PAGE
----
+ A great cast of characters. Zael and his companions (Lowell, Mirania, Yurick, Dagran, Syrenne, and Lisa) are a surprisingly likable bunch. There are no “joke” characters or throwaways here. While the narrative doesn’t delve too deeply into all of the characters or spend time in developing all of them, they work so well together. I had legitimately enjoyed the character cutscenes. Yurick’s backstory was something I had not expected and I was glad that the game provided more depth beyond what I had expected. Again, the game does not spend an excessive amount of time exploring the personal motivations for each and every character, but enough time and effort was spent into making them distinct, interesting, and dynamic. Characters have a wonderful level of interaction. The English localization is charming and I found myself really attached to the English dub. I was a bit disappointed to see that there was no option to hear the original Japanese voices, but the cast did such an admirable job that I don’t think I could hear the game any other way.
+The romance between Zael and Callista (Lisa) was something I felt honestly attached to. A romance between main characters is not uncommon in role-playing games, but few games get you to care very much about the romantic relationships therein. The Last Story managed to spend suitable time in developing Zael and Callista’s encounters, making them grow individually as characters and then later as a couple.
+ Wonderful visual style. The best word for this game would be “focused.” The Last Story certainly doesn’t have the huge, sweeping environments from epic role-playing games like Xenoblade, but it doesn’t feel any less compelling. The narrative and the gameplay is more concerned with smaller, more defined, more detailed spaces and environments. Most of the game is set on Lazulis Island. The city that the characters inhabit is richly detailed and filled with life. I was surprised to see the level of detail on the buildings in the city. The colors are more muted and reserved than the typical JRPG, but there’s something calming and refreshing to have a RPG focused more on a single, more familiar location. The battle fields and environments don’t offer much to explore, but they boast the same level of attention and detail as the main hub. What’s important is that everything feels like they belong to a living, breathing, interactive world. The characters look great and are animated well, and the huge bosses are a spectacle.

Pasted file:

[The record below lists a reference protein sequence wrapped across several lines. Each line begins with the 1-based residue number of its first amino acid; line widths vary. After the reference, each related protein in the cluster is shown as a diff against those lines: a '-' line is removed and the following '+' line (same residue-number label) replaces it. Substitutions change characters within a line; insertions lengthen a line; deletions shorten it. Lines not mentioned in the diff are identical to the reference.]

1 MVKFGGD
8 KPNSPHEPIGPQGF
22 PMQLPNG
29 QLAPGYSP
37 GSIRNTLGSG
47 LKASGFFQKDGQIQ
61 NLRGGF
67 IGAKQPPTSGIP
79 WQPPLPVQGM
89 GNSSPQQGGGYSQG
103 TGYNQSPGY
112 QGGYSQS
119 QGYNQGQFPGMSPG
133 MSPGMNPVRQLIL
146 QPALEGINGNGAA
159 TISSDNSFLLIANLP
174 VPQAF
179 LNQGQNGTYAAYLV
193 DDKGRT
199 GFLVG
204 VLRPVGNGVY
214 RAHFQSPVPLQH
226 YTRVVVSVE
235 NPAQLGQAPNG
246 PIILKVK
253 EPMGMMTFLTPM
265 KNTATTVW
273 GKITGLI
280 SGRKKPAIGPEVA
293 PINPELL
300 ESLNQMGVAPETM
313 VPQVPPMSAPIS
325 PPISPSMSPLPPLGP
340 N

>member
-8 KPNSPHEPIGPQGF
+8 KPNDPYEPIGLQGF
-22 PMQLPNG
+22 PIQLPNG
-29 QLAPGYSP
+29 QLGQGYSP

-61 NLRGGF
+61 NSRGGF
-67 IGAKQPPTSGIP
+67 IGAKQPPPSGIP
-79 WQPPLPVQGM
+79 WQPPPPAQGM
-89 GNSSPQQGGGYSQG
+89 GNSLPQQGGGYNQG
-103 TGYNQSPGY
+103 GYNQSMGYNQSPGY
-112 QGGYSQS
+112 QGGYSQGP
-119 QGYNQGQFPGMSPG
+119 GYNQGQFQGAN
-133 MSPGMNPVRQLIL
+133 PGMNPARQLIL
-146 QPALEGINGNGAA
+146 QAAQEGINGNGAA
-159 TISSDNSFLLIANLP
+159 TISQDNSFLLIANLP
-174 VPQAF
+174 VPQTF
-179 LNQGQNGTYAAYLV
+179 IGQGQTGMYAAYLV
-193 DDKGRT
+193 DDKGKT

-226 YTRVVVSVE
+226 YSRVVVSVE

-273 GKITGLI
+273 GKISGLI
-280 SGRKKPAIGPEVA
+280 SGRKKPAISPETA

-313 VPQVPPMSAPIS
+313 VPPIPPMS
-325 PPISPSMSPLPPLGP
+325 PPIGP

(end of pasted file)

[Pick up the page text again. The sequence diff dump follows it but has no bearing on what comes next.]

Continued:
+ Varied stages. While the game does not have an overworld map or large environments to explore, the stages are quite diverse. Players will see a main, sprawling city, a castle, a vast network of caves, underwater caverns, forested areas, and tombs. The color is lacking, but the stages manage to be distinct regardless.
+ The soundtrack is excellent and the voice work is far better than expected. The English localization is admirable, with plenty of excellent performances for all of the main characters.